• The calcareous C&DW HcG shows weak pozzolanic activity (K = 1.18 × 10−4) due to its low content of silica and alumina and the predominance of calcite in its composition. HsT waste presents higher pozzolanic reactivity (K = 6.68 × 10−4), although lower than that of other silica-based pozzolans owing to its high quartz content.
  • The main hydration products for the pastes at 90 days are ettringite, portlandite, monocarboaluminate and C-S-H gels, according to XRD and NMR analyses. The blended pastes present longer MCL than those of OPC, suggesting larger microstructure connectivity and polymerization degree.
  • The use of HcG and HsT at the substitution levels under study does not lead to significant changes in the fresh properties of the resulting cement pastes, thereby complying with the limits set by European regulations.
  • The blended cement pastes prepared with up to 10% of these fine residues show similar compressive strength values to the reference paste at 28 days of curing, but lower at 90 days. This trend is not detected in the flexural strengths, where the values are similar at all curing ages.
  • The dilution effect in HsT pastes causes an increase in the proportion of macropores at early ages (2 days), which results in a moderate loss of mechanical strength. This effect is attenuated in HcG pastes due to the greater effectiveness of the filler effect and the formation of carboaluminates. At 28 days, the development of the pozzolanic reaction of HsT compensates for the dilution effect, giving rise to very similar pore distributions and strengths in all the pastes under study.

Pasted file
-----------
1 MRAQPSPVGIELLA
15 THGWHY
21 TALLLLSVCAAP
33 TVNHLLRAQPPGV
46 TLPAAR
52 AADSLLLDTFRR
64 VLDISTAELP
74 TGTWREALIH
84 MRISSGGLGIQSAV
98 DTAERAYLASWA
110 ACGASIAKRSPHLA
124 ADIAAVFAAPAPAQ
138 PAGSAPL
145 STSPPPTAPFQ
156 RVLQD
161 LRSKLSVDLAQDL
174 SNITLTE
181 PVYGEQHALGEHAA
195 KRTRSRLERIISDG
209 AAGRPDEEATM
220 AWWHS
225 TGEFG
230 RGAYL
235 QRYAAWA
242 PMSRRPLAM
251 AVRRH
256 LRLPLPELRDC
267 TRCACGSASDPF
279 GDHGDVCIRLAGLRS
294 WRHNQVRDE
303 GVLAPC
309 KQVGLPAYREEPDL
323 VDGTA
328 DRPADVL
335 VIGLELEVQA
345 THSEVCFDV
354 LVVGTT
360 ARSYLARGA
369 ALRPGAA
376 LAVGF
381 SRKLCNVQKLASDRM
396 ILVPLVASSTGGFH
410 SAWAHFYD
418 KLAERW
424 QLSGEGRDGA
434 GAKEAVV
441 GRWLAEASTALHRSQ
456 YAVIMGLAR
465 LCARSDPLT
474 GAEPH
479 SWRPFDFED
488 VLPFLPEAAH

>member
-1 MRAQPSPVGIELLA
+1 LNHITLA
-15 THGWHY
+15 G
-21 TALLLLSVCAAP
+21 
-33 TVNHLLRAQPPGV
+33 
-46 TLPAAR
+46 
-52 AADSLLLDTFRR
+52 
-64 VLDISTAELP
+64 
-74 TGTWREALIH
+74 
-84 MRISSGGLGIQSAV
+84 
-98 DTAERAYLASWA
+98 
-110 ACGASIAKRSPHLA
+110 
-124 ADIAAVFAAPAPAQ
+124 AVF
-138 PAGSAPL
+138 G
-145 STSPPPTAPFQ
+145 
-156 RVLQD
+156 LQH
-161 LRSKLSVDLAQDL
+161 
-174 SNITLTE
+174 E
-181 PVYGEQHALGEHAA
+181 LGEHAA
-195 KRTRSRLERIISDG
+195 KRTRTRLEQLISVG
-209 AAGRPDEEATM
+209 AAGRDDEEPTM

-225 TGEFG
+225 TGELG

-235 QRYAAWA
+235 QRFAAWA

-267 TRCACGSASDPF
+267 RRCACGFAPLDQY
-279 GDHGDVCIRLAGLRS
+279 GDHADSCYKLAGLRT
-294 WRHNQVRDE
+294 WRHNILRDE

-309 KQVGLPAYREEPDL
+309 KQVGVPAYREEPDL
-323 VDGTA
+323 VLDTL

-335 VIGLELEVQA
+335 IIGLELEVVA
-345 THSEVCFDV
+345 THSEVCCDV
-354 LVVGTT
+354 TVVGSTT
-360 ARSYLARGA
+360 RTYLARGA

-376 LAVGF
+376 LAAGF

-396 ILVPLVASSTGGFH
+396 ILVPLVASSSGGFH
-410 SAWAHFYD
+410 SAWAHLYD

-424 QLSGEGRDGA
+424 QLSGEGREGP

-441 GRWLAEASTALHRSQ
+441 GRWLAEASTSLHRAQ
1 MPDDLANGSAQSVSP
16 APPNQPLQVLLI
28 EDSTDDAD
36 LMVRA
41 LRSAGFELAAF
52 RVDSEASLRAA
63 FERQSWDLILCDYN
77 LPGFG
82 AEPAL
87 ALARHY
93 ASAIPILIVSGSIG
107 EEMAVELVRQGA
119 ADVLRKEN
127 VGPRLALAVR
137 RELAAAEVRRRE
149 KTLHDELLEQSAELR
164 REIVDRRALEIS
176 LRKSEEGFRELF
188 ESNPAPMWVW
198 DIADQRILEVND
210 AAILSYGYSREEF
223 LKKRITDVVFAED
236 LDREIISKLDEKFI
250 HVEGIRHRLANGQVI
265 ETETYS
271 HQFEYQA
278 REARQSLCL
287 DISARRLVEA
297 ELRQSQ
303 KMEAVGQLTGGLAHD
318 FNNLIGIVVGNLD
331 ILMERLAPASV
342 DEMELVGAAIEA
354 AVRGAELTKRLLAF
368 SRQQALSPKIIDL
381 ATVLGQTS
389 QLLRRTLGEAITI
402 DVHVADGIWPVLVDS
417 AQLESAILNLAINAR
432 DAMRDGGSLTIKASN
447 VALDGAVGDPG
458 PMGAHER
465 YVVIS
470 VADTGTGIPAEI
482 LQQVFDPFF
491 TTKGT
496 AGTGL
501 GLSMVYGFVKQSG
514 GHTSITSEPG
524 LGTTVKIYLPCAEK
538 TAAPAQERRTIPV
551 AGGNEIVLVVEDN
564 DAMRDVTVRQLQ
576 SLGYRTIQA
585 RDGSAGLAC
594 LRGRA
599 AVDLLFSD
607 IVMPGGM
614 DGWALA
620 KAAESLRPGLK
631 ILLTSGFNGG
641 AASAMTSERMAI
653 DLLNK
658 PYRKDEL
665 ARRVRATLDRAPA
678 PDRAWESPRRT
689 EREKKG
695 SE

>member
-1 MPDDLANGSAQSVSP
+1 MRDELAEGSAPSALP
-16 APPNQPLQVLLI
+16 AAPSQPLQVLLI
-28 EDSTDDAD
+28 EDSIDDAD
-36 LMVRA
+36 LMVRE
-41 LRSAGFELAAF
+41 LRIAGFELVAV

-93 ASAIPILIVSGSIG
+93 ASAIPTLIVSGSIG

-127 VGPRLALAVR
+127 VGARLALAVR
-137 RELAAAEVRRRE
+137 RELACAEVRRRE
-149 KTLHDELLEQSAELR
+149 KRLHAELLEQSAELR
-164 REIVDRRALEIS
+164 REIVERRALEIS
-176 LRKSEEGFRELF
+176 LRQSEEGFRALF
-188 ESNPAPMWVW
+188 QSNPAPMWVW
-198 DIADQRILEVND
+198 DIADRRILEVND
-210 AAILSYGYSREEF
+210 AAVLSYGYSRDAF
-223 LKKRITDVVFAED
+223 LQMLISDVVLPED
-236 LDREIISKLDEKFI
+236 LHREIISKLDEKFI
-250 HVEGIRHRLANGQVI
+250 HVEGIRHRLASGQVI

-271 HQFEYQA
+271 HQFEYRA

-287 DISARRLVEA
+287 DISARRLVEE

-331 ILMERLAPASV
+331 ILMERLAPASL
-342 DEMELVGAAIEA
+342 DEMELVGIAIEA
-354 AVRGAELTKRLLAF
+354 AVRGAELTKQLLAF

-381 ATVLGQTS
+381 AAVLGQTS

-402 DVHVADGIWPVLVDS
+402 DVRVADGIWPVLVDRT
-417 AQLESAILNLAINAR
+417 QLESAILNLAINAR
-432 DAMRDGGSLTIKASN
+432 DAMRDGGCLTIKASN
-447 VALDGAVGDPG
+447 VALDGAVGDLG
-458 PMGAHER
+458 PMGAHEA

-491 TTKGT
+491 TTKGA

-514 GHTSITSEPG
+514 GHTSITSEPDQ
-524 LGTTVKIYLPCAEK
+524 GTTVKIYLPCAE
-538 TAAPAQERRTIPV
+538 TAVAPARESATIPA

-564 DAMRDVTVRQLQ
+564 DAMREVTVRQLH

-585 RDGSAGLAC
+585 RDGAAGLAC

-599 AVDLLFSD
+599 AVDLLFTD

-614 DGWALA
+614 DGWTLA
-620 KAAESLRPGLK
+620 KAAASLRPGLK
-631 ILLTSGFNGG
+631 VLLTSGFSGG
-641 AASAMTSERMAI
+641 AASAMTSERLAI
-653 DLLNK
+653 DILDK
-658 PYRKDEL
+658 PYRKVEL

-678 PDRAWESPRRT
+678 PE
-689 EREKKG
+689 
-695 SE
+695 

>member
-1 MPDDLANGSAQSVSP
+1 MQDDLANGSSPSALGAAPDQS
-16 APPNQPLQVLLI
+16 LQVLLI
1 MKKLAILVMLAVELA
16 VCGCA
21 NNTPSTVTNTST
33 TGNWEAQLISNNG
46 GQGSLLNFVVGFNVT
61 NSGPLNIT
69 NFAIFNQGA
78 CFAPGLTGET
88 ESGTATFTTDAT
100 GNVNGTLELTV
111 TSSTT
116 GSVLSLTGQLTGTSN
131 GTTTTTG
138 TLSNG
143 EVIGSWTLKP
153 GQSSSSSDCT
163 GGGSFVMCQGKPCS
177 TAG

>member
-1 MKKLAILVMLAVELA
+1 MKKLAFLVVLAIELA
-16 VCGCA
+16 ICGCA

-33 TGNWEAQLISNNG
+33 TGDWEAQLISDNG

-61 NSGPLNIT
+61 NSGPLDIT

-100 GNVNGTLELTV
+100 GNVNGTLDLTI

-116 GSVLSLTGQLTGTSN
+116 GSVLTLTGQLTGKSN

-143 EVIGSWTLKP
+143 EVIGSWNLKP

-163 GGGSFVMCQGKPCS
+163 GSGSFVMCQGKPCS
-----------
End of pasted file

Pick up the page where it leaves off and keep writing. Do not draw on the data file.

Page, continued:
• The results of the environmental assessment of the studied blended cements revealed reductions of approximately the same order of magnitude as the replacement ratio used, i.e., 9.9% of CO2 emissions reduction. By implementing the results of this research, reductions could reach up 0.42 million tons of CO2 eq./year in the cement sector.
In view of the studies carried out in this research work, it can be concluded that these fine concrete wastes may be suitable for their valorisation as supplementary cementitious materials, in spite of having been deposited in waste management plants under different adverse atmospheric conditions. Nevertheless, it should be borne in mind that this research area is still in its early stages and that there is a need to advance and generate new knowledge within this field.

Author Contributions

Conceptualization, M.F., S.M.-R. and R.G.; methodology, M.F., S.M.-R. and R.G.; formal analysis, S.M.-R., L.C.-M., M.M., J.M.-J. and R.G.; investigation, L.C.-M., M.M., M.F., S.M.-R. and R.G.; writing—original draft preparation, L.C.-M., M.M. and J.M.-J.; writing—review and editing, L.C.-M., M.M. and M.F.; visualization, L.C.-M., M.F. and J.M.-J.; supervision, M.F.; project administration, M.F.; funding acquisition, M.F. All authors have read and agreed to the published version of the manuscript.